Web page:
All the members of the North Atlantic Treaty Organization (Nato) need to "redouble" efforts in 2017 to meet the 2% defence spending guideline, Nato chief Jens Stoltenberg said in the Secretary General's Annual Report 2016 published on Monday (13 March).

According to the report, only the US, the UK, Estonia, Greece and Poland were the five nations of the 28-member bloc that met the 2% target. However, there was an overall increase in defence spending by European allies and Canada by 3.8% in 2016.

The issue of burden sharing among Nato allies was recently raised by US President Donald Trump, who threatened to cut down support to the alliance if the other members did not meet the target. Stoltenberg also raised the issue of "fair burden sharing" within the alliance in the report, noting that 23 alliance members "increased spending in real terms in 2016" and 10 members met the Nato-agreed guideline of spending 20% or more of their defence expenditure on major equipment.

However, with only five allies meeting the 2% target, the Nato chief said: "So in 2017, we must redouble our efforts to sustain the positive momentum and speed up national efforts to keep our pledge."

France, which is among the leading members of the alliance, reportedly spent 1.79% of national income on its armed forces in 2016, which was slightly down from 2015. Spain allocated 0.9% of GDP to defence in 2016, down from 0.93% in the year-ago period. Other leading alliance members like Germany, Italy and Canada also remained below the 2% target in 2016.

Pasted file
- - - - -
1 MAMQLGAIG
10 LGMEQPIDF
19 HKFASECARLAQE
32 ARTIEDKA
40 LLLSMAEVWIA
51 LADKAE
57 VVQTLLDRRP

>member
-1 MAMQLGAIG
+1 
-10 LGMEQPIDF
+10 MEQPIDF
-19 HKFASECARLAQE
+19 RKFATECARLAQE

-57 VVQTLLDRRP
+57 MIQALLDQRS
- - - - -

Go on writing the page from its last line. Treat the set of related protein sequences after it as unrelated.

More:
Jens Stoltenberg
Annual report released by Nato chief Jens Stoltenberg revealed that only five members met the 2% defence spending target in 2016 Getty Images

Alongside stressing on the need to increase defence spending, the Nato chief highlighted the major achievements of the alliance and the major challenges it is set to take on in the coming days. He said that the alliance conducted 107 exercises of its own in 2016 and took part in 139 national exercises.
The alliance aims to expand its efforts to train local forces and build local capacity and to tighten its ties with international partners such as the European Union in the coming years.

"We have tripled the size of the Nato Response Force to 40,000; established a 5,000 strong Very High Readiness Joint Task Force, ready to move within days; and set up eight small headquarters in the eastern part of our Alliance.

"We are currently deploying four multinational battlegroups to Estonia, Latvia, Lithuania and Poland, with contributions from 17 different Allied countries – including Canada and the United States...We are increasing our presence in the southeast of the Alliance, centred on a multinational brigade in Romania. We have also stepped up air policing over the Baltic and Black Sea areas," he said in the report.